Moneyweb’s actual headline: “Annual packages of MPs may reach well over R1m”
My Hypothetical Huffington Post headline: “MPs can buy HOW many new pairs of Louboutins with their pay hikes?”
My Hypothetical Daily Maverick headline: “Why exactly are South African MPs getting some of the highest government pay hikes in the world?”
My Hypothetical New York Times headline: “Mr Zuma recommends a pay hike for government officials, while miners continue to strike for ‘a living wage’”
And Fin24.com’s actual headline? “MPs to get huge pay hikes”
And Fin24’s content doesn’t get any more original after that. At all. That is no aggregation. It’s under-the-belt slyness that stinks. As a reader, I am not served anything different than what I would have received had I just read the original Moneyweb article. The Fin24 story doesn’t seem that much briefer that the original, it doesn’t come from an obscure source unlikely to be familiar to me, and most importantly, the entire article carries only one, very flimsy, reference to the original source. Go to any other reputable news aggregator to see the proper way to handle this.
If an aggregator cannot bring their own style, their own point of view, an unexpected opinion, or a valuable insight to the table, then the only thing that is left for the aggregator to do is to create a two or three line post that comprises a headline, a brief sum up of the key point, and a link to the original article. No one, I think, would ever begrudge the Fin24 audience’s right to have knowledge of what is happening to our politicians’ salaries, even if Fin24 was not able to report it from their own sources. But why should we begrudge Moneyweb getting their due for researching and writing the story in the first place, if no one has added anything new to the “amended” story?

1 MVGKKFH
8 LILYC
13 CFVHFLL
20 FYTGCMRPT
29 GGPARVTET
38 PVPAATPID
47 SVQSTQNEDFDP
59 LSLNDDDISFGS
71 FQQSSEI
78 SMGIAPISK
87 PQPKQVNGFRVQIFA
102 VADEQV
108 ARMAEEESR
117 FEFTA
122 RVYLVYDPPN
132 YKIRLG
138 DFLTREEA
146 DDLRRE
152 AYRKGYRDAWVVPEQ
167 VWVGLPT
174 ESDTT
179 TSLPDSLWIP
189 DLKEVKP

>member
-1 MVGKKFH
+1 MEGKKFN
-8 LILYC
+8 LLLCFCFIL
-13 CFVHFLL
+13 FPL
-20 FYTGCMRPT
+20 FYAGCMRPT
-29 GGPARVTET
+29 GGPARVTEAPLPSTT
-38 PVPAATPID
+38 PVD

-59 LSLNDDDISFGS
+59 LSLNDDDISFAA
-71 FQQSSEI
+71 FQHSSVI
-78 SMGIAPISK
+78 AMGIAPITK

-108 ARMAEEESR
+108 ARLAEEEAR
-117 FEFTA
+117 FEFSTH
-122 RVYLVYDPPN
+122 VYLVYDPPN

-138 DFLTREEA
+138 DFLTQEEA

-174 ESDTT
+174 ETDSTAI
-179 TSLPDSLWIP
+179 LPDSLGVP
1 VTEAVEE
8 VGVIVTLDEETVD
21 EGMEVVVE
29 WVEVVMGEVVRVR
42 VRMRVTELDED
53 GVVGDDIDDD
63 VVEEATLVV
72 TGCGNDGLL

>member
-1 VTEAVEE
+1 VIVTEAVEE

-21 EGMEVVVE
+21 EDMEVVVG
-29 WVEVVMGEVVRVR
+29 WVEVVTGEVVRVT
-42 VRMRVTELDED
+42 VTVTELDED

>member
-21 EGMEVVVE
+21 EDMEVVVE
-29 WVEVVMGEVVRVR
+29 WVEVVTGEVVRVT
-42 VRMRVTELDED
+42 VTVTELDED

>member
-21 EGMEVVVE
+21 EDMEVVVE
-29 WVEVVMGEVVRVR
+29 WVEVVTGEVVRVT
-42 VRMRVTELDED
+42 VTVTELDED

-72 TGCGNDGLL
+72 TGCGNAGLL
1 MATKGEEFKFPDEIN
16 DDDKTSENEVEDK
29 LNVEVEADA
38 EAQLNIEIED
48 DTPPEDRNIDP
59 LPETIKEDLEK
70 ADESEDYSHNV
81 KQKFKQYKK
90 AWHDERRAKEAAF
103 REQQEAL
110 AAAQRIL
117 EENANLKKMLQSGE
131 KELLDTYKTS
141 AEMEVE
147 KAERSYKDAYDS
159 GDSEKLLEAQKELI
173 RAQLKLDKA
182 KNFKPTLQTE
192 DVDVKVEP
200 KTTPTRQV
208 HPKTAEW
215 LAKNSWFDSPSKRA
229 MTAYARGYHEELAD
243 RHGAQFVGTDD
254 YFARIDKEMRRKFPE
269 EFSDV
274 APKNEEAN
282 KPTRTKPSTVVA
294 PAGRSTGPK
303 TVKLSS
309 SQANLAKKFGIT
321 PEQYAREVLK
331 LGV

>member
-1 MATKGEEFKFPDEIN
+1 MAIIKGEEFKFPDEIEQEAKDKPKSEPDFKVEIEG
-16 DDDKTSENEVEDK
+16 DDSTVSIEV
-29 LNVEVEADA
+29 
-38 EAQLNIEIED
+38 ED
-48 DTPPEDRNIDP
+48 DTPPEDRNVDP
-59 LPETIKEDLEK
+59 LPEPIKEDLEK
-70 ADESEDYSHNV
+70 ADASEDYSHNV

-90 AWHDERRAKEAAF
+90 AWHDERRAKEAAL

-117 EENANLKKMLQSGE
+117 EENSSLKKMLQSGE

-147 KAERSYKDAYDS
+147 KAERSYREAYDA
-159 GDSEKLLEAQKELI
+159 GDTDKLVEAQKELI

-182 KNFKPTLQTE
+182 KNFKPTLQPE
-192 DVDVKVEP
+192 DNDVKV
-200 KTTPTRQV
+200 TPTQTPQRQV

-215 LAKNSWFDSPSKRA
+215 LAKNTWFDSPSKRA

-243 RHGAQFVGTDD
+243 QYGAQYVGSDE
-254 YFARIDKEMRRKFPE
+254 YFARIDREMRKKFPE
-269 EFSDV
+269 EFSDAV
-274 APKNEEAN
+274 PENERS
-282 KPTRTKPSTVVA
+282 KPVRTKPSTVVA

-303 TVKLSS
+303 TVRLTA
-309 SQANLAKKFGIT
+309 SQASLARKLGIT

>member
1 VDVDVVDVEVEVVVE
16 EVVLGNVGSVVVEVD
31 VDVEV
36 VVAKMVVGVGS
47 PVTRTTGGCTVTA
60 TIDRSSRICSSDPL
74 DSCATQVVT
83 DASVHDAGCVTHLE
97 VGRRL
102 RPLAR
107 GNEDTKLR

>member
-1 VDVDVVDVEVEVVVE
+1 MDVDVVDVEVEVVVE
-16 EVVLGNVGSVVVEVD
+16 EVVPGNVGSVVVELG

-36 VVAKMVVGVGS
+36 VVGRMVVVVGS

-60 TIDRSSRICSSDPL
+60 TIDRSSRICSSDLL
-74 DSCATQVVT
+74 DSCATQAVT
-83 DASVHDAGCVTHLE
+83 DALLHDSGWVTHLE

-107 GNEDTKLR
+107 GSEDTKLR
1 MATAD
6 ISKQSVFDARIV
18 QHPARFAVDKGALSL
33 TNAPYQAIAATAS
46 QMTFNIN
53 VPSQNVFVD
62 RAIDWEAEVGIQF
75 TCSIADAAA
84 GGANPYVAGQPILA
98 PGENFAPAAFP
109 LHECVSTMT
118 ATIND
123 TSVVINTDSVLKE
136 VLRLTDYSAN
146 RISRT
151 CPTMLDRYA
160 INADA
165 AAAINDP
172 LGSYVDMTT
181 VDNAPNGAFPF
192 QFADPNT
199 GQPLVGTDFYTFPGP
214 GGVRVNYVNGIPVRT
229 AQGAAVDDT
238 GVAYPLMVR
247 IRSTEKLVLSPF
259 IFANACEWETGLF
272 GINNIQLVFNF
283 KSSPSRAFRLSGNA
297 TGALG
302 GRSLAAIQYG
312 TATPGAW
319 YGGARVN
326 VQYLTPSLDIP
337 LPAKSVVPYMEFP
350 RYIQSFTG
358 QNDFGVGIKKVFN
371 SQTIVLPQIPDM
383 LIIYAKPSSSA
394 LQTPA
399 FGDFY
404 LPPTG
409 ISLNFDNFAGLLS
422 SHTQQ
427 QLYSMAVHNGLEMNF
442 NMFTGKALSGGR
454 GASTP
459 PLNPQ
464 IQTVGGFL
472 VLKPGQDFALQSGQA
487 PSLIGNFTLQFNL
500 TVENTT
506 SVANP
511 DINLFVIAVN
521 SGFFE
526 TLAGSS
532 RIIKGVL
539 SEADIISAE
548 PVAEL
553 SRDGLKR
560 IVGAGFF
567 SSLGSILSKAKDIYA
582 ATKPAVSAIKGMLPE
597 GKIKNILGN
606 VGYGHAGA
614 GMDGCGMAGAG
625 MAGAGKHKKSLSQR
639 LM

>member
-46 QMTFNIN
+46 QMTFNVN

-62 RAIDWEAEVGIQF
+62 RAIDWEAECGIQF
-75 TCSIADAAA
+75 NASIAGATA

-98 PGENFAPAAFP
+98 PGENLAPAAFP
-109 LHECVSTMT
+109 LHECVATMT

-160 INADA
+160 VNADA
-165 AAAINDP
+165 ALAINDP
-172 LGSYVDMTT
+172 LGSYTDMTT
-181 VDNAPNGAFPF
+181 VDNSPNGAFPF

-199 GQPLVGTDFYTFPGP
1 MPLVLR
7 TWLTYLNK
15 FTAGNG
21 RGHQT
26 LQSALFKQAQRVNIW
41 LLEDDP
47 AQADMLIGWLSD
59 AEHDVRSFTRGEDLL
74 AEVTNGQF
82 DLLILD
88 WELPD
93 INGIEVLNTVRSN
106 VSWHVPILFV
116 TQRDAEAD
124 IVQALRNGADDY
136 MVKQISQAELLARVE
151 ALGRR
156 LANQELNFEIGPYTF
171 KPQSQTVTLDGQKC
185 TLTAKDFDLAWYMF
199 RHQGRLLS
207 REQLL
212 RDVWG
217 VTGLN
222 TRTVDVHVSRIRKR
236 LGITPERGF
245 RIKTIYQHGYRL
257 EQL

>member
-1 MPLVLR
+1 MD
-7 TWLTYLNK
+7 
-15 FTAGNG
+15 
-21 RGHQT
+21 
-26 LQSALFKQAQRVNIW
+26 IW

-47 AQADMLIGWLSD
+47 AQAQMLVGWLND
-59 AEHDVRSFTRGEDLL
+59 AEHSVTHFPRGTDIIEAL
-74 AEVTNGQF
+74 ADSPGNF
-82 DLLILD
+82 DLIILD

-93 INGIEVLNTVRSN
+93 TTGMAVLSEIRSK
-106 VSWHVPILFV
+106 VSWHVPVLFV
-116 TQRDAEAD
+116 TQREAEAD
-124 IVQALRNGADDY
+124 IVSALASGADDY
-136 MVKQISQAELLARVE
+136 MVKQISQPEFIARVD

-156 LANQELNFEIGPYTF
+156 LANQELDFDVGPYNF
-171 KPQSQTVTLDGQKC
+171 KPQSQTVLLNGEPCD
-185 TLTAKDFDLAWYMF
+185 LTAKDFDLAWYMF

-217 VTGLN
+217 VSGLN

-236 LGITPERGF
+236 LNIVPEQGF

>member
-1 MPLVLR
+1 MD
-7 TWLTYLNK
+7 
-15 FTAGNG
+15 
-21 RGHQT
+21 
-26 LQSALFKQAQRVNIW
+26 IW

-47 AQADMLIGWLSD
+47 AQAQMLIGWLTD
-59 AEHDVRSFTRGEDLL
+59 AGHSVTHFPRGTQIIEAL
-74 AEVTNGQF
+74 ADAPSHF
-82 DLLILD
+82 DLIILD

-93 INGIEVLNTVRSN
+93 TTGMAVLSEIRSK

In fact, Daily Maverick has an excellent example of brief summaries of others’ content in their daily “While you were sleeping” email that arrives in your inbox every morning. It has brief summaries of the most important events of the past 24 hours, as sourced from (and linked to) other sites. No one expects Daily Maverick to have news bureaus in every market, but we do expect to be kept up to date with current affairs. This is a fair and transparent way of doing that. No one is fooled into thinking that Daily Maverick is the original source of the news.
A good news aggregator respects its sources, undisputedly increases the potential audience of the news being reported and has a symbiotic relationship with the source. But most importantly, a good aggregator adds value to the reader that the reader could not easily get elsewhere. This can take the form of new context to an existing story, an overall focus on a unique niche, or content that has been adapted to suit a readership that is not targeted by the original content. Fin24 fails on all these counts, which is why it should lose the court case. DM
"Plato is dear to me, but dearer still is truth" ~ Aristotle